Columbus Police disproportionately use force against black suspects, according to a department-wide review released by the city Wednesday. The study also found wide racial disparities in the public perception of police.
The 300-page report, commissioned by the city of Columbus and conducted by independent firm Matrix Consulting, tackles topics ranging from community policing strategies to staffing levels.
The study found that from 2014-2017, officers used force more than 400 times a year. Force was used against black people approximately twice as often as against white people.
In 2017, the most recent year in which data was available, 51% of the department’s use-of-force cases involved black people. About 26% of use-of-force cases involved white people.
According to the latest U.S. Census Bureau statistics, 28% of Columbus residents are black, compared to 60.5% white.
The report found that the overall perception of the division was favorable, with 75% saying the relationship was very or somewhat positive. That number dipped to 59% for black respondents.
Mayor Andrew Ginther addressed the report in a press conference Wednesday afternoon. He says the department will consider new officer deployment strategies.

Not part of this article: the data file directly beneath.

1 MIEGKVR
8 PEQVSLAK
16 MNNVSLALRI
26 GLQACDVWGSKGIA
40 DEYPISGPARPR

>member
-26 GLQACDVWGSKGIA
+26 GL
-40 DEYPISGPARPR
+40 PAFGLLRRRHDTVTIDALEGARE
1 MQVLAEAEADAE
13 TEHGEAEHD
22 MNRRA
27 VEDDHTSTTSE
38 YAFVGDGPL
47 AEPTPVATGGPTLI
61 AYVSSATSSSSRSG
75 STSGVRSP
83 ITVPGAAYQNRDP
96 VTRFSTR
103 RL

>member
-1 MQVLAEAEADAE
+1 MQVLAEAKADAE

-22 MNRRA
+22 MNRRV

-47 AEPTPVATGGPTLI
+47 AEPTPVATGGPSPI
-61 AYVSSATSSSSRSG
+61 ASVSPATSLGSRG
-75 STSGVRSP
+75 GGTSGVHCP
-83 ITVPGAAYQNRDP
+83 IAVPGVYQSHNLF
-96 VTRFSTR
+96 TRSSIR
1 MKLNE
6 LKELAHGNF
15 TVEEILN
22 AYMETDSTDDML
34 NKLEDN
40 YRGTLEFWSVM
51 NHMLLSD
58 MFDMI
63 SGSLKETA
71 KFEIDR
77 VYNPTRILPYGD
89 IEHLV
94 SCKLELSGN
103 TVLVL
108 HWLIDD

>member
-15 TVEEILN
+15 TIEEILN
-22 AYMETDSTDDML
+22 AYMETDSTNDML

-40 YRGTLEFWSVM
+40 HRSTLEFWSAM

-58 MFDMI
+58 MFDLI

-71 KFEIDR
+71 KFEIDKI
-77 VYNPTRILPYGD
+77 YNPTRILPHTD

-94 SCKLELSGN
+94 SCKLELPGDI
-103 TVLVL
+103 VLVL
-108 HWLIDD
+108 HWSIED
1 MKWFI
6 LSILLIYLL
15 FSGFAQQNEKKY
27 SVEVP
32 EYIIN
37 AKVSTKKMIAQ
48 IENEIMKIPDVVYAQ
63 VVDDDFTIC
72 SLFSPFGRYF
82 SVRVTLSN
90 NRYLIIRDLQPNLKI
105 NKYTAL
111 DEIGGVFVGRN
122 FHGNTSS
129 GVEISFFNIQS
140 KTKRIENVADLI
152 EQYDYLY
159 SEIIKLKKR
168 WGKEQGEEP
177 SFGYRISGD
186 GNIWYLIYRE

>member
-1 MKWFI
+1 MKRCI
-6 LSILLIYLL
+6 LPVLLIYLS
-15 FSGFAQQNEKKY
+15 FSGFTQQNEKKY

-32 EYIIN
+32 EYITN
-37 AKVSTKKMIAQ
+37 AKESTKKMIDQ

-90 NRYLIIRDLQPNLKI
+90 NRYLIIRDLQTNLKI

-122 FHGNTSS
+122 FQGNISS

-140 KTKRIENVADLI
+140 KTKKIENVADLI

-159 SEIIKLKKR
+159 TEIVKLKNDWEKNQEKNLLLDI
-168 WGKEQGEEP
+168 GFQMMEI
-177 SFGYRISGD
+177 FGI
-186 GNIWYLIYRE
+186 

“This may include reducing or eliminating the number of two-person patrol units, making sure sergeants are able to respond to the scenes, and civilianizing some jobs currently held by uniform officers,” Ginther said.
The report also found more than 50% percent of black employees had experienced discrimination, and that special assignments and promotions were based too heavily on seniority, compared to merit. The report also found that bias based on gender and sexual orientation are issues as well.
"This is a step in the right direction towards taking responsibility and taking action to build a police operation that protects and respects all residents," said Columbus City Council president Shannon Hardin in a statement Wednesday.
Matrix Consulting Group president Richard Brady says Columbus Police are spending on average 20% or less of their time being proactive, but that officers should be spending up to 40% of their time engaging with the community.
"There are going to be issues with the police division being more proactive because they don't have enough time to do it," Brady says. "They are spending most of their time literally going from call to call. "
Other recommendations laid out in the study include increasing de-escalation training and adopting an early warning and prevention program, reducing the Mounted Unit from seven to four officers, adding two additional detectives to the core domestic violence investigative unit.
Ginther added that he wants the city to focus more on officer wellness.
“More officers die by their own hand than by the hands of criminals,” he said.
Ginther said he will form an implementation committee to enact the report’s recommendations in the next few weeks.